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Gerald Carpenter: Santa Barbara Music Club Unleashes the Pianists

The next free concert sponsored by the Santa Barbara Music Club will be held at 3 p.m. Saturday in the Faulkner Gallery of the downtown Santa Barbara Library.

The somewhat unusual program has been arranged by the dazzling young Santa Barbara pianist Zeynep Ucbasaran, and will feature her and the talented pianist Sergio Gallo.

The concert will begin with Ucbasaran performing Wolfgang Mozart's Twelve Variations on "Ah vous dirai-je, Maman," K. 265, after which Gallo will take us through to the end, starting with Seven Pieces ("Petite Romance, "La gondola," "Repos d'amour," Is oiseau l'etais," Wiegenlied," Danklied nach Sturm," and "Rhapsodie in F minor") by Adolf von Henselt (1814-1889), and ending with two transciptions: Carl Maria von Weber's Invitation to the Dance, Opus 65, transcribed by von Henselt; and Giacomo Meyerbeer's Les patineurs, transcibed by Franz Liszt.

You may well wonder who this von Henselt guy was, and after you hear his music, you may also wonder why you have never heard of him. He was born in Germany, to German parents, but he spent almost his entire career in St. Petersburg, at the Court of the Tsar. He was a very fine composer, a great pianist — in fact, the founder of the majestic Russian pianistic tradition, much admired by Sergei Rachmaninov.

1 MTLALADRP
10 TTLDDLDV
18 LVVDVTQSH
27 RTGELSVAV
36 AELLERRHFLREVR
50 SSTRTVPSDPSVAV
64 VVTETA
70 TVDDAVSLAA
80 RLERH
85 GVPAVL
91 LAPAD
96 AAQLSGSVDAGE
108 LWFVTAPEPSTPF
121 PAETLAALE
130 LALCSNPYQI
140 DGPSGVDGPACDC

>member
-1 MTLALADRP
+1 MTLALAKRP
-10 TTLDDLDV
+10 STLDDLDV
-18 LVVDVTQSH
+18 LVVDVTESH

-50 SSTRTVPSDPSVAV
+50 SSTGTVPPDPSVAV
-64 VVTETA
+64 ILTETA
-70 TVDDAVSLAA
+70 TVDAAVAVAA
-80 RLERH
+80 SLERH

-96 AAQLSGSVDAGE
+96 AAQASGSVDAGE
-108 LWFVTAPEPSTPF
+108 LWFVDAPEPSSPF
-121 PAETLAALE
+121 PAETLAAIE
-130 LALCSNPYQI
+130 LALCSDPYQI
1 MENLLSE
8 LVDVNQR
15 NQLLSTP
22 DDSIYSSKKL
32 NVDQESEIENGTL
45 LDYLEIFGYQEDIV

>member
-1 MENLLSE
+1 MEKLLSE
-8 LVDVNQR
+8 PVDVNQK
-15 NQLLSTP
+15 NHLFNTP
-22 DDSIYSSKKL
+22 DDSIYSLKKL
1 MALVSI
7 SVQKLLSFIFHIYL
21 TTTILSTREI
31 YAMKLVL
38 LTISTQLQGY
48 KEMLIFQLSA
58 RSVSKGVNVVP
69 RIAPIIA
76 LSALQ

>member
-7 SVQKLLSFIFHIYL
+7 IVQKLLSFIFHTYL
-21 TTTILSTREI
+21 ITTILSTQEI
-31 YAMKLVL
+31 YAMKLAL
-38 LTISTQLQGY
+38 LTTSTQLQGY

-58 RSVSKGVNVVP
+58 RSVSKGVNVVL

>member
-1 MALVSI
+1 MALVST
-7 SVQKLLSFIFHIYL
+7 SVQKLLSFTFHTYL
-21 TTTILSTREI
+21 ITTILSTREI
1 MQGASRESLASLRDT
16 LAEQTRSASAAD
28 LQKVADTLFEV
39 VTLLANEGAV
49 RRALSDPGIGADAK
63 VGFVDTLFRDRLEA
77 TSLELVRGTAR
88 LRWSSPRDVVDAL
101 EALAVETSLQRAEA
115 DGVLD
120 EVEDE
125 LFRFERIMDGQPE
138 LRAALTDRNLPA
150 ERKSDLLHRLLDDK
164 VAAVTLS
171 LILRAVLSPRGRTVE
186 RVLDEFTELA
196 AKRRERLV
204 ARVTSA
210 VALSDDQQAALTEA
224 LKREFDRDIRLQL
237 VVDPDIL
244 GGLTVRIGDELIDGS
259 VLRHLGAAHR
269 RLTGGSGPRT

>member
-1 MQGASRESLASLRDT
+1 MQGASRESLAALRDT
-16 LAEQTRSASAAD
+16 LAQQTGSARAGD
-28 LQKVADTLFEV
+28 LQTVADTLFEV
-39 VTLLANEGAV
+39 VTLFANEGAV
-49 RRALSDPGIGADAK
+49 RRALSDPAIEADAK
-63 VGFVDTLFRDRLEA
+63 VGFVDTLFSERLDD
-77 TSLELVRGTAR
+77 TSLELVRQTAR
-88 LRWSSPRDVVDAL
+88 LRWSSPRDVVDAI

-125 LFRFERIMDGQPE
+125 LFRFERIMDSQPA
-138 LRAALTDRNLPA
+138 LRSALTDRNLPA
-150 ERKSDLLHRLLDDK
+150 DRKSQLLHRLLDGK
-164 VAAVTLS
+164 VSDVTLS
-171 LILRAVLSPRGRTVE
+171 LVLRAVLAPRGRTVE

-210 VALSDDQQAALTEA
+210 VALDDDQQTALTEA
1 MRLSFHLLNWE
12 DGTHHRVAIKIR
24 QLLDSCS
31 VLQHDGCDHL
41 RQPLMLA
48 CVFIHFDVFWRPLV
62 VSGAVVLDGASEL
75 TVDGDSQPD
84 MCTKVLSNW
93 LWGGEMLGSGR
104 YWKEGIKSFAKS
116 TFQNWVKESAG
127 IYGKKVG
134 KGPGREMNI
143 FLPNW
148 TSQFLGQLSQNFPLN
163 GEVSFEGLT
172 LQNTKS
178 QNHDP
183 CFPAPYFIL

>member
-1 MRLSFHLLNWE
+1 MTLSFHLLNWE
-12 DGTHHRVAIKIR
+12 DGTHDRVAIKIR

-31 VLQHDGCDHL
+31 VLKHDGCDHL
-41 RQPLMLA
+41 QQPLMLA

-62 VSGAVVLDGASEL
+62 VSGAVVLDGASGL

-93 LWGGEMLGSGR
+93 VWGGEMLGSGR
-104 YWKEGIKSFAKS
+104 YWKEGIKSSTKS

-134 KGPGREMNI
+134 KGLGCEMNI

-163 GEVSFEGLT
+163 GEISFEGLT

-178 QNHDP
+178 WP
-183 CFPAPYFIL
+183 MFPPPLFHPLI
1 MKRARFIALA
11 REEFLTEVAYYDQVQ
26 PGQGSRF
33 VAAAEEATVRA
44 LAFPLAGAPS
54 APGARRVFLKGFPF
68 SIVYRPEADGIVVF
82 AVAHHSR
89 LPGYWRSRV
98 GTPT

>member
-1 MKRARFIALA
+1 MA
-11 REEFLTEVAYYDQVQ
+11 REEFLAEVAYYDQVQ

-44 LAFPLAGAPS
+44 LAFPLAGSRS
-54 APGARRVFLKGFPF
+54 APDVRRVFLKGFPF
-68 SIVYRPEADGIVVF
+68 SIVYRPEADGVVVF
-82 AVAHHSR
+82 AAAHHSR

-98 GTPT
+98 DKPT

Von Henselt's music is romantic and intimate, very much in the line of Frédéric Chopin and Irish composer John Field, who also spent much of his career in Russia, dying there the year before von Henselt arrived. If there is any justice among music lovers, von Henselt is due for a big-time revival.

Finally, one should bear in mind that there are at least two major musical compositions named Les Patineurs, both based on the music of Giacomo Meyerbeer. One, which we will hear Saturday, is Liszt's transcription of a number from Meyerbeer's opera Le prophète; the other is the 1937 ballet, choreographed by Frederick Ashton, with music drawn from two Meyerbeer operas, Le prophète and L'Étoile du Nord, and arranged by Constant Lambert.

— Gerald Carpenter covers the arts as a Noozhawk contributing writer. He can be reached at [email protected]. The opinions expressed are his own.

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